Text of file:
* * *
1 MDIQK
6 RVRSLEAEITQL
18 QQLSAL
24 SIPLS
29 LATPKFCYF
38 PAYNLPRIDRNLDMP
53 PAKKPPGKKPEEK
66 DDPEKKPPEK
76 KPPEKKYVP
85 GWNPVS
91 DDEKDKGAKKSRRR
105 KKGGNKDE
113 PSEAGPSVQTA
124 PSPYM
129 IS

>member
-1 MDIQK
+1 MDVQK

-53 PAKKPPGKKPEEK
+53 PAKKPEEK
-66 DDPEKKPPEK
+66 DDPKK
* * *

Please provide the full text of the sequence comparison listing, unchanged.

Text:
1 MDIQK
6 RVRSLEAEITQL
18 QQLSAL
24 SIPLS
29 LATPKFCYF
38 PAYNLPRIDRNLDMP
53 PAKKPPGKKPEEK
66 DDPEKKPPEK
76 KPPEKKYVP
85 GWNPVS
91 DDEKDKGAKKSRRR
105 KKGGNKDE
113 PSEAGPSVQTA
124 PSPYM
129 IS

>member
-1 MDIQK
+1 MDVQK

-53 PAKKPPGKKPEEK
+53 PAKKPEEK
-66 DDPEKKPPEK
+66 DDPKK